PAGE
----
Wertheim: A large military withdrawal is long overdue. The United States’ power is a blunt instrument. We oscillate between administrations that want to use American power ruthlessly and administrations that layer on top of that posture rhetoric about human rights and democracy. We have to escape this predicament in order to make American power more productive. Don’t you think a military withdrawal from the Middle East would greatly benefit the interests of the American people?
Brantner: Stephen, as we have seen in Syria, the diplomatic chess game is unfortunately defined by those who have troops and are willing to engage them. The moment Barack Obama decided not to enforce his red line after the chemical gas attacks of the Assad-regime, and when the Russians intervened, the die was cast. Terrible massacres, crimes against humanity by Assad and the Russians followed. So you cannot just withdraw and hope to bring the region together at the same time. But the US can and should improve its regional policy!
Wertheim: The United States has overidentified its interests with one half of the region and made permanent enemies of the other half. That is why we cannot play a more productive diplomatic role.
“The military role needs to be less prominent”
ZEIT: Does this mean that the U.S. should stand idly by when – as was the case in Libya – a dictator is about to kill tens of thousands of people? Or, more broadly: Can there be a liberal world order without a liberal policeman?
Wertheim: It should always be an option for the United States not to act in a conflict. It is a really grave choice when the United States decides to go to war. Look at the way the intervention into Iraq went…
Brantner: Look at Germany! Your intervention and active regime change in 1944 was a success!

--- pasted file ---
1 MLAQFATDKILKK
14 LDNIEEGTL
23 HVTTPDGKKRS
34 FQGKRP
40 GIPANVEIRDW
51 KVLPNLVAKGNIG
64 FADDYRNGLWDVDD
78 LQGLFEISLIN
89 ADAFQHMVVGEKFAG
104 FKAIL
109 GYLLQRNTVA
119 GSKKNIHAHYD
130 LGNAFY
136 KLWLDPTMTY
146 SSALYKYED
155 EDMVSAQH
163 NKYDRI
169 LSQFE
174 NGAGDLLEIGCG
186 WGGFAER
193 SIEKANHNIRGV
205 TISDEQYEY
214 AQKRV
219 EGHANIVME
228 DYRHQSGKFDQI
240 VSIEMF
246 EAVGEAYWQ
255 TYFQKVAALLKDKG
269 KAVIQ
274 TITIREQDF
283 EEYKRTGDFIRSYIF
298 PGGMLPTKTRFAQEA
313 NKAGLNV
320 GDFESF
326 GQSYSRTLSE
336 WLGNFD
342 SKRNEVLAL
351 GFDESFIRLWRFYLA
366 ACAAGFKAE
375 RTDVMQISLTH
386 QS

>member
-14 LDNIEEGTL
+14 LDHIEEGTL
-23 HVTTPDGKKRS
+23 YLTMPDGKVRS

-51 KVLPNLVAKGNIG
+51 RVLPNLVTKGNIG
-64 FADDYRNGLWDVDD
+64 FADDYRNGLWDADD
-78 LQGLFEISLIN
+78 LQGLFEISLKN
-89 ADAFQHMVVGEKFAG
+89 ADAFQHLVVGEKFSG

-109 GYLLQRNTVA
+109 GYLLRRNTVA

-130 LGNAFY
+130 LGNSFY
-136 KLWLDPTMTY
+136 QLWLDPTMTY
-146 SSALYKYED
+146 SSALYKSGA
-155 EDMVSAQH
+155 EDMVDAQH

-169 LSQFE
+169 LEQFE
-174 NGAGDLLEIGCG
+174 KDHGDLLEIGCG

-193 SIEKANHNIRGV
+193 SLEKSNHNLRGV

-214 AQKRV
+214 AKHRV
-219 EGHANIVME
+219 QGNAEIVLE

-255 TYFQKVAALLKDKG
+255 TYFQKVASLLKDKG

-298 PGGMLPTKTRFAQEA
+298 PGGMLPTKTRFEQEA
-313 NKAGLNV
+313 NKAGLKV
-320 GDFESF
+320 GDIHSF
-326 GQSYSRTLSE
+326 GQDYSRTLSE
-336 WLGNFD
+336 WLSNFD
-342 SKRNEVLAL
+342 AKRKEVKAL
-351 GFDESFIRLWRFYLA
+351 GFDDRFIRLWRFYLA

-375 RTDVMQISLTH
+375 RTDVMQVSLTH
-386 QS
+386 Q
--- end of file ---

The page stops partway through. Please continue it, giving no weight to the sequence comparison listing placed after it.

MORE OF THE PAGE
Wertheim (laughs): …true. But let’s think systematically. Secretary of State Madeleine Albright said in 1998 that the United States is the “indispensable nation” because it sees further into the future than other countries do. Who could believe that today? After how the United States has used its power in so many situations? After the presidency of Donald Trump? I’m very skeptical that people in Washington, people like me, can better understand the inner workings of other societies than those societies themselves.
Brantner: Wrong policy choices in the past do not justify today’s wrong decisions, like withdrawing all US power from Europe. The military role needs to be less prominent; that is obvious. But I think if the US signals “We are out”, it will create counter-productive effects on the world “order”. I think Western powers have to become much better in terms of a coherent strategy and policy. The use of force can open political space, but then you must use it to actually develop peace and well-being. That was never done in Libya for example.
Wertheim: We agree about some of the mistakes, but we place a different amount of trust in American military power. The problem with respect to Syria wasn’t that Obama didn’t enforce his red line but that he made the statement in the first place that Assad must go. He adopted a regime change policy.
Brantner: Assad is a mass murderer! And by the way, Biden is no longer promoting any kind of regime change.
ZEIT: President Biden called Vladimir Putin a “killer” in an interview last week. This suggests the new US administration is willing to call out Russia’s – and other regimes’ – aggression in a much more outspoken fashion. Is this a change to the better or to the worse?
Wertheim: I suspect the president was signaling to a domestic audience that he is different from his predecessor, but personal insults will not advance American interests or human values. The United States should not be more alarmed about Russia than countries in Russia’s own neighborhood. Yet that is how American leaders behave. Now the U.S. government seems likely to impose sanctions against European companies that participate in the Nord Stream 2 pipeline, punishing Germany and other allies for being insufficiently anti-Russian. This illustrates my main point: America’s pursuit of armed dominance, including through alliances, divides the world and sustains enmities.
Brantner: I welcome the fact that Biden is clear. He calls a spade a spade. Putin is strengthening dictators like Assad, occupies Eastern Ukraine, tries to destabilize our democracies with fake news and hacker attacks, and mistreats his own citizens. We must confront Putin in differentiated ways and cooperate where necessary. About North Stream 2: Irrespective of American sanctions, this project must be ended as soon as possible! It is economically unreasonable, climate-damaging and geopolitically harmful.
This debate was hosted by Die Zeit.